Receiving sudden wealth, whether through the lottery, inheritance, lawsuit, or auction, comes with a truckload of emotions that include excitement, fear, and anxiety. 

These emotions are normal in those situations and you should not (indeed, it’s near impossible to) suppress them. 

However, don’t let those emotions guide your actions. Emotions are fine but they need reason to guide them towards profitable ends.

Excitement can lead you to blow your money in reckless spending; fear of losing it can make you lock the money away in your wardrobe or a savings account (even though it ends up losing value due to inflation); anxiety can cause you to make many bad decisions that you might not recover from. 

To be sure, emotions will come — but don’t decide based on them. 

The first way to manage sudden wealth is to instead reach out to a digital financial advisor that will work with you to create a plan. Don’t make any life altering decisions about your finances without seeking professional help.

For example, Sarwa, a digital financial advisor in UAE, allows you to schedule a free call with their wealth advisors to design a customized financial plan.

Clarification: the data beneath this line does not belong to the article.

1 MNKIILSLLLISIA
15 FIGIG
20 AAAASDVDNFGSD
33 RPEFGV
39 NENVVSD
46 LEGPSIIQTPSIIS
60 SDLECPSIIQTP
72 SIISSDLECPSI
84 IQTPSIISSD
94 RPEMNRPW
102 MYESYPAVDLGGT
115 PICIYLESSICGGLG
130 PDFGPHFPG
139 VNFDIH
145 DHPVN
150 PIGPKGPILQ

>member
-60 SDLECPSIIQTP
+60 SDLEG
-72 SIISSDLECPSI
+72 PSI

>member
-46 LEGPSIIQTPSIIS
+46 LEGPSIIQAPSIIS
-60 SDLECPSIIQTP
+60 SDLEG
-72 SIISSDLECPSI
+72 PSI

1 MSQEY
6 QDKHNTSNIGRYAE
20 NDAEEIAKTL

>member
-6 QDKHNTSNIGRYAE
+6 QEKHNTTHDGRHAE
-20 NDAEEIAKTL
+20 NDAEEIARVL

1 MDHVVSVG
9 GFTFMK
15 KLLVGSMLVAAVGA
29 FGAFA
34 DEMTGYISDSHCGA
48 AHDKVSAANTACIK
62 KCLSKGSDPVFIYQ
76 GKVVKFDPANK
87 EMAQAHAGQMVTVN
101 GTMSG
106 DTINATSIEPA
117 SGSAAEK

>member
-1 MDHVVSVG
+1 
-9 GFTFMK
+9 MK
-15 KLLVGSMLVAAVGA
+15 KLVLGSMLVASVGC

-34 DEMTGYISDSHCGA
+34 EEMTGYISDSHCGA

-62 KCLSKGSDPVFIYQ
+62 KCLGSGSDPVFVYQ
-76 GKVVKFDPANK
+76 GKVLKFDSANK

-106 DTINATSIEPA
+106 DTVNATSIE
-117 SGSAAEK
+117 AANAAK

Why should you use a digital financial advisor instead of a traditional one? 

Digital financial advisors use the latest financial technology solutions to provide low-cost, automated, data-driven, and personalised financial advice. Moreover, they are easier to use because of streamlined processes that can be conveniently completed without stress, as well as the help of customer service that is available 24/7.

(To learn more about why digital financial advisors are better than traditional ones, read, “8 Things to Consider When Choosing a Digital Financial Advisor in Dubai“)

A digital financial advisor will help you create a financial plan to meet your life goals, which can include: 

  • Financial independence
  • Retirement
  • Leaving wealth for your family
  • College education for your children
  • Owning a home